In May of this year, Edinburgh based MC Silvertongue released his eagerly anticipated debut album, “The Chronsoon Season”, under the record label, Paraletic Universe. With production from local heads such as Micky Blue, DJ Sonny, Damo, Nostal and Nasty P (known for working with hip hop legends such as Skinnyman, and Akil from Jurassic 5) and features from UK greats such as Mystro, this makes for one Scotland’s best hip hop releases, coming direct from the capital.
“The Chronsoon Season” begins with an introductory tune, produced by local DJ/beatmaker, Nasty P. As is the case with many great albums, it starts off slow, lacing your speakers with relaxed vibes, perfect for those days when you just don’t want to leave the house. Silvertongue paints the beat with a short sample of his trademark, “no lies”, style, which we can all relate to in some way. This is followed by steady, rhythmic scratching from DJ Sokol, giving us a taste of what’s in store. Following this is the title track, “The Chronsoon Season”, kicked off by further scratching from Sokol, working to bridge together the opening two tunes. The production from “Damo” works to create a “big band” sound, guaranteed to create a lively atmosphere wherever it’s played. Silver’s effortless flow and wordplay is prominent throughout both verses, separated by a hook from local musician Adam Holmes, fusing together both folk music and old school hip hop, working to create a chorus which stands in a league of its own.
The album thunders on with the self-explanatory entitled, “Toke & Pass”, featuring local MC, One Oz. Within the first five seconds of the track, Cypress Hill-esque vibes are present, before a beat, which wouldn’t look out of place on an early Pharcyde album. Both MC’s pay homage to Mary Jane with perfectly delivered punchlines, spaced out by a bullet like hook, likely to stay in your head for hours after listening. This is then followed by a similarly based concept tune, called “Peter Parker”. This three minute long metaphor conveys the lifestyle that many of our society live, through Silvertongue’s highly executed punchline rap, gliding across the solid production of DJ Sonny and Nostal. Mellow piano chords echo throughout the song, the likes of which could easily be seen playing in a coffee shop in downtown Manhattan. Silver’s confidence in the booth is then highlighted in the interlude of the album, demonstrating a quick display of big hitting punchlines, combined with an untouchable flow. Nasty P’s production combines trumpet samples and a firm bassline, which instantly gets heads nodding, until the point where the song fades out to further, top tier scratching from Sokol.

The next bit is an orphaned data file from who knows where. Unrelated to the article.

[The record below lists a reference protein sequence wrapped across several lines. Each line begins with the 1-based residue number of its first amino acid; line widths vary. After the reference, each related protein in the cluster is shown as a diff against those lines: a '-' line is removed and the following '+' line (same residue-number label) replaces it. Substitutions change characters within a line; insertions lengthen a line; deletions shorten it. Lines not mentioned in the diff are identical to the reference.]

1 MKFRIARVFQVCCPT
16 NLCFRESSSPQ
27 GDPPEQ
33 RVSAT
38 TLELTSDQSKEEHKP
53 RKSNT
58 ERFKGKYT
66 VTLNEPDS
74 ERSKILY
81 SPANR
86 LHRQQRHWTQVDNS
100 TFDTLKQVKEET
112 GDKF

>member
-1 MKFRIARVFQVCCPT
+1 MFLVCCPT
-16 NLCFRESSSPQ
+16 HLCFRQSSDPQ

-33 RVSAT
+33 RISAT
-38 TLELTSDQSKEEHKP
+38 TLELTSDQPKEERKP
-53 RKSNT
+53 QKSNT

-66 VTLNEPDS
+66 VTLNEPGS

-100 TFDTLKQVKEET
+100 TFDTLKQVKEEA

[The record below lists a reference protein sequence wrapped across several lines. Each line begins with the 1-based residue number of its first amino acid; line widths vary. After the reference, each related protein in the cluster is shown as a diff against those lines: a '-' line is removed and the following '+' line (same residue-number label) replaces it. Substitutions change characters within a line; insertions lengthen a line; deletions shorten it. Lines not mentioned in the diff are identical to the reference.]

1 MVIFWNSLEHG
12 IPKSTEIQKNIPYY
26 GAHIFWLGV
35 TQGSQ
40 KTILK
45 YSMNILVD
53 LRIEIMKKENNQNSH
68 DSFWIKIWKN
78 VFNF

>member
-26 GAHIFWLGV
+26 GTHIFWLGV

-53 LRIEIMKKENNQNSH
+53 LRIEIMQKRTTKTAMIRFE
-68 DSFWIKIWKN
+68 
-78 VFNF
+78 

The next track, “Mellow Fellow”, takes us back to the laid back, chilled out vibes seen at the start of the album. Yet again, Silver takes us through real life issues, laid out in a simple and direct format, making this an easy tune to follow, whilst still being able to appreciate the high grade of lyricism that is present. Micky Blue fuses together female vocal samples and mellow chords in order to create a beat which is all too easy to get lost in, aided by Silver’s catchy, two part hook. Induced by an atmospheric bassline, the next song, “Nightriders” features yet another banger from Micky Blue, with a verse from Glasgow rapper Kayce One. Silver’s style evokes further direct, solid bars, demonstrating sheer presence on the track, followed by Kayce’s fast flowing ocean of multi’s and intricate wordplay. Yet another heavily concept based tune, this works to create a straight up nocturnal vibe, depicting a vivid, night time scene.
Featuring well-known UK hip-hop head, Mystro, “Right Here” is an upbeat, celebratory styled track, which instantly portrays the essence of the boom bap. Mystro’s thumping tones work alongside Silver’s all and out confidence to create a head nodding, bottle poppin’ piece to begin to round off the album, aided by a catchy, party styled hook. The 9th and final track, “Outro” features more finely tuned production from DJ Sonny and Nostal, working lazy trumpet samples and a steady drumbeat to emulate easy going, old school summer vibes. Silver lays down watertight punchlines in a clear and unique tone, separated by the dialled scratching of DJ Sokol, easing us out of the album. These nine tracks finely fuse together to create a strong release, with songs that can be played over and over for many different occasions.
Review By Max Meres.